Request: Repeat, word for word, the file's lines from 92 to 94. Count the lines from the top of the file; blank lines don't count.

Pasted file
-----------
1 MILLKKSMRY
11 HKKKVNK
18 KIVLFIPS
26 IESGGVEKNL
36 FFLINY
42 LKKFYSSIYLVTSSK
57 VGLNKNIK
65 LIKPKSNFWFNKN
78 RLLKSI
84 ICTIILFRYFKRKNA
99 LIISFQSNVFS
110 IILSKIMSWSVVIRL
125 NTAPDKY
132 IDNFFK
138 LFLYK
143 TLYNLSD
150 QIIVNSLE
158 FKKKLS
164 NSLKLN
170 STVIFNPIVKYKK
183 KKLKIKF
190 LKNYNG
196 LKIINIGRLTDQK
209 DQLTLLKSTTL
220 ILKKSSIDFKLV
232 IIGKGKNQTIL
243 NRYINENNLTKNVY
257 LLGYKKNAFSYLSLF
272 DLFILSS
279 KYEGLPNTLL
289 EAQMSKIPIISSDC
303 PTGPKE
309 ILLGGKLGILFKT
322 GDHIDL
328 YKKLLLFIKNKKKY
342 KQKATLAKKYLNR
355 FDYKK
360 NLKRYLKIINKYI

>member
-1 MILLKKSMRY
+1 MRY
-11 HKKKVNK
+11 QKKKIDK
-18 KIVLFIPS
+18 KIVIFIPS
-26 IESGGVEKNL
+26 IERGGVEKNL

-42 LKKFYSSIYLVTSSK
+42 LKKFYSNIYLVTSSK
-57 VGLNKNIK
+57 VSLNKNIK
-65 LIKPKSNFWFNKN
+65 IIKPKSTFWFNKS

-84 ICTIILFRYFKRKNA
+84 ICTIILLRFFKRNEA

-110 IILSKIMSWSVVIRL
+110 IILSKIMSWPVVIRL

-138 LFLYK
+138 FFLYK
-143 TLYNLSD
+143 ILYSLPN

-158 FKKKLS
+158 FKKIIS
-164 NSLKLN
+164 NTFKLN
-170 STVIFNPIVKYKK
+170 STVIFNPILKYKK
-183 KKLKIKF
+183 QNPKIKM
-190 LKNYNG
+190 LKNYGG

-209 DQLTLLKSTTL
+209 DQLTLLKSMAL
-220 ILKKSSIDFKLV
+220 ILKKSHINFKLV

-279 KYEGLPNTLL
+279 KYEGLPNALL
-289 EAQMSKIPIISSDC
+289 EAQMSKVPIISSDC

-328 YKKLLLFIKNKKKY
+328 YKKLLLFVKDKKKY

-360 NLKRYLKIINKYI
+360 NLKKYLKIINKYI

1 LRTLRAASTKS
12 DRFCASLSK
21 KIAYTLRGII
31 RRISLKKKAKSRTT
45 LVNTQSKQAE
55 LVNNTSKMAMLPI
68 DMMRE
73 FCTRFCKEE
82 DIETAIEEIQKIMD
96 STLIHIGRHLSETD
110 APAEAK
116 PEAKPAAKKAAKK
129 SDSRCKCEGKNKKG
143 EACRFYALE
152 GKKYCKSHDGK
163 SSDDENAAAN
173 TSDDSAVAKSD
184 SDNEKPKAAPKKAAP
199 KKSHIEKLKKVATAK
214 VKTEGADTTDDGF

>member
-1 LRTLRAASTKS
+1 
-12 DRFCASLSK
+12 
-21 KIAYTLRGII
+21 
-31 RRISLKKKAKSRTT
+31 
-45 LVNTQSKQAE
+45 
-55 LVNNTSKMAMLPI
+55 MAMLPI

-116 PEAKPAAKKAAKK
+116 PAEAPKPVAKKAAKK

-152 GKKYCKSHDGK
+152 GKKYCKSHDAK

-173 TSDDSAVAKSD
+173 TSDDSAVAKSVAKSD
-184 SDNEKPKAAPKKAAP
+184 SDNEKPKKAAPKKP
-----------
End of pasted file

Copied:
82 DIETAIEEIQKIMD
96 STLIHIGRHLSETD
110 APAEAK